Be safe out there. That's one of the messages police administrators are telling officers in the wake of the ambush of police in Dallas. Rick Bleichner is the Chief in Normal.
"They live with a certain amount of concern and caution when they approach their jobs every day. Something like this obviously just brings it to the forefront. It's another daily reminder of what could happen," Bleichner said. He said just talking about it can help relieve stress.
Bloomington's Police Chief Brendan Heffner said his officers also understand that the actions of a few don't reflect what most citizens feel about law enforcement Remove
and what they do.
"What these people do, when they take cowardly action like this is that the message is lost completely. Nothing is going to be solved with acts like this. That is the really sad part, besides the loss of life, in the bigger picture," Heffner said.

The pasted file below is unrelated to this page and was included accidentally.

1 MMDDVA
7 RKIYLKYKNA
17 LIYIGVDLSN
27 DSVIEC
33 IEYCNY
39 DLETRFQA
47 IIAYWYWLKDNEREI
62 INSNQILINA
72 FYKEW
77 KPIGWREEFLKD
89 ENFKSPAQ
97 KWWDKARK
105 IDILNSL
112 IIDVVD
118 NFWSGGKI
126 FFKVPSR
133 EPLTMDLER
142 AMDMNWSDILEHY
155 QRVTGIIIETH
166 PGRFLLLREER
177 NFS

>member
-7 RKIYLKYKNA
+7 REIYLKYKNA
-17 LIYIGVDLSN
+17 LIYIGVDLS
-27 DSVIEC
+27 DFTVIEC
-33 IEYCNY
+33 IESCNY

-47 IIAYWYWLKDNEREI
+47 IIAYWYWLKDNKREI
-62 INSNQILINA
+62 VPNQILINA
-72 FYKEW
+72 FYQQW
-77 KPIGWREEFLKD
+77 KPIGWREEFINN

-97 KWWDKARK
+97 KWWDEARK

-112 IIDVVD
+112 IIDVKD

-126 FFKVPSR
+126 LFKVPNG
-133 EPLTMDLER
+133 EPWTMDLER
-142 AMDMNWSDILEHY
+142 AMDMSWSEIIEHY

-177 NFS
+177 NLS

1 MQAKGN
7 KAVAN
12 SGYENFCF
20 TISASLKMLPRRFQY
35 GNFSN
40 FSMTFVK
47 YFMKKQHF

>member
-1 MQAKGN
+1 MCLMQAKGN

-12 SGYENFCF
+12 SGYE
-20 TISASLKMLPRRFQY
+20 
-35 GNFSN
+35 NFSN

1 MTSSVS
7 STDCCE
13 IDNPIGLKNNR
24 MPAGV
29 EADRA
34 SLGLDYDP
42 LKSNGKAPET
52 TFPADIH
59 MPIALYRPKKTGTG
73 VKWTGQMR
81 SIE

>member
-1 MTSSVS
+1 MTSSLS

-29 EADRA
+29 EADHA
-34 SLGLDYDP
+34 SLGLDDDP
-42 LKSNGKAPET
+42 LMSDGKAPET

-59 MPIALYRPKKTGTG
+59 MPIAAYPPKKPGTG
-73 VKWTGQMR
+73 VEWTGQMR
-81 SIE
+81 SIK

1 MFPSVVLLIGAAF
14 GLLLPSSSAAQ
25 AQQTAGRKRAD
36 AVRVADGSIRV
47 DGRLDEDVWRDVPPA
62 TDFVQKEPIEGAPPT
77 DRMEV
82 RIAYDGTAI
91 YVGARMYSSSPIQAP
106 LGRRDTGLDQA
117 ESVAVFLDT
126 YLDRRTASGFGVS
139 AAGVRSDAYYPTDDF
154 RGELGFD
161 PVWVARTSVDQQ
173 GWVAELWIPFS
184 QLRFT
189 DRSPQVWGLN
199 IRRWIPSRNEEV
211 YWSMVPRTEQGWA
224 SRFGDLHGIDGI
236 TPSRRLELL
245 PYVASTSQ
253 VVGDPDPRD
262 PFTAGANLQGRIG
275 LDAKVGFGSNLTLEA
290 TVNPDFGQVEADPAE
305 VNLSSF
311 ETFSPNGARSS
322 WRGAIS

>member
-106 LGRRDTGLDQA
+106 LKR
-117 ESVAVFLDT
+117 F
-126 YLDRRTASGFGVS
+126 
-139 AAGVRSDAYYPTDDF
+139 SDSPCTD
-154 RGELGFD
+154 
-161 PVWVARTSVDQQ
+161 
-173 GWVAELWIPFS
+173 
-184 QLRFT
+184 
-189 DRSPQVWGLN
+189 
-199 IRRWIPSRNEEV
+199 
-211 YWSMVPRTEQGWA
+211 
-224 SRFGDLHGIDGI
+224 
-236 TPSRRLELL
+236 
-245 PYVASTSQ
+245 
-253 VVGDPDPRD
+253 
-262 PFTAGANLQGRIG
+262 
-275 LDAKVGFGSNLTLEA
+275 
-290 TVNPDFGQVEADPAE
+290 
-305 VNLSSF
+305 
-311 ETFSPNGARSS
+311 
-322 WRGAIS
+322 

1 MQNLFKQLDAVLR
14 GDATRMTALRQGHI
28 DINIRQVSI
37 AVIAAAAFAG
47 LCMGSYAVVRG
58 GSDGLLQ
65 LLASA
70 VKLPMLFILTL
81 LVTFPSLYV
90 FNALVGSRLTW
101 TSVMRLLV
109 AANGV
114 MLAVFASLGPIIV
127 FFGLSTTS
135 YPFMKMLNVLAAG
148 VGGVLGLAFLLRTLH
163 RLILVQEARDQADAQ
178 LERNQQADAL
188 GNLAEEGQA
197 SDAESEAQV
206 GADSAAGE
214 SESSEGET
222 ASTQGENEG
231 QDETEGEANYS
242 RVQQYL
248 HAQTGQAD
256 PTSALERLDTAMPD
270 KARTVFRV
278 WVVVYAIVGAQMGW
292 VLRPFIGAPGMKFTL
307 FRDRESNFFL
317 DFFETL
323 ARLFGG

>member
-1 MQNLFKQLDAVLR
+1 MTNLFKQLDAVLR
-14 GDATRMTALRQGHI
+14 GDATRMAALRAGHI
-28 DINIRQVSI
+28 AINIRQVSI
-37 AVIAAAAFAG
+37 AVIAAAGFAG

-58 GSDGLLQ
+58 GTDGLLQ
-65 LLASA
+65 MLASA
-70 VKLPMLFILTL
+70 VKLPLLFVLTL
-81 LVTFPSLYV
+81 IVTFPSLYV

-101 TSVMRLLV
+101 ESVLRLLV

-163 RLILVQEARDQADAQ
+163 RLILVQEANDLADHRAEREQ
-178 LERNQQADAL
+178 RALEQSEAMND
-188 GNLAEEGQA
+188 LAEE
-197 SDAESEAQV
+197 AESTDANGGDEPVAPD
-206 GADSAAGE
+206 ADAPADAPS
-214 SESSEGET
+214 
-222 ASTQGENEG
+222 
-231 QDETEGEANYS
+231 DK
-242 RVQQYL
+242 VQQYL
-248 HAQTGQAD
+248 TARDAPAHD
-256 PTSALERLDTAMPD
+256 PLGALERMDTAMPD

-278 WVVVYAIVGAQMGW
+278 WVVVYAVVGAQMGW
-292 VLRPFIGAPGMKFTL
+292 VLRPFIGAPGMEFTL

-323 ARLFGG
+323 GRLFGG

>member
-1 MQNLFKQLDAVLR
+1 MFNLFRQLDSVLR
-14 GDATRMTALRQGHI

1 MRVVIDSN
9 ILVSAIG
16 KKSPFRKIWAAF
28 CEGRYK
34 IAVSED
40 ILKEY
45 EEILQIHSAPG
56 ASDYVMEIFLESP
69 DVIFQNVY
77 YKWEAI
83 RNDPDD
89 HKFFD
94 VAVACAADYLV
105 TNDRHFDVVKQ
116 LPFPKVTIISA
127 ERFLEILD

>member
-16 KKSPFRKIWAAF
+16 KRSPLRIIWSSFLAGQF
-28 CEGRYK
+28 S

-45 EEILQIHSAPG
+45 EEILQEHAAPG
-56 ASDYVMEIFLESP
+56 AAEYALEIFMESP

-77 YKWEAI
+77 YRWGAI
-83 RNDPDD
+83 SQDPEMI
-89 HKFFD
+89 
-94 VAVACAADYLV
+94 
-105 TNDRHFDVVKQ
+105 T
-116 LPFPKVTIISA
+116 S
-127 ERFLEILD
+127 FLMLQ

He acknowledged the cultural moment including tense relations between the police and public may provide something on which unstable people can fixate.
"Most people, fortunately, are rational and do what they're supposed to do. They express themselves in a peaceful manner, as Dr. (Martin Luther) King showed us the way to do that," Heffner added.
He said earlier this week he told the department some members of the public will have heightened sensitivity to law enforcement and officers need to remain professional and calm.
Bleichner said his department and others in McLean County have been working on that for years and will continue to do so.
"I think we certainly have made more outreach to the community in general over the last few years and will continue to do that. That's where we try and build those relationships. That's where we try and break down some of those misconceptions," Bleichner added.
Bleichner also said this is a civilized society and there are expectations of both the public and of officers.
Heffner said nothing will stop officers from being guardians and protecting and serving the public.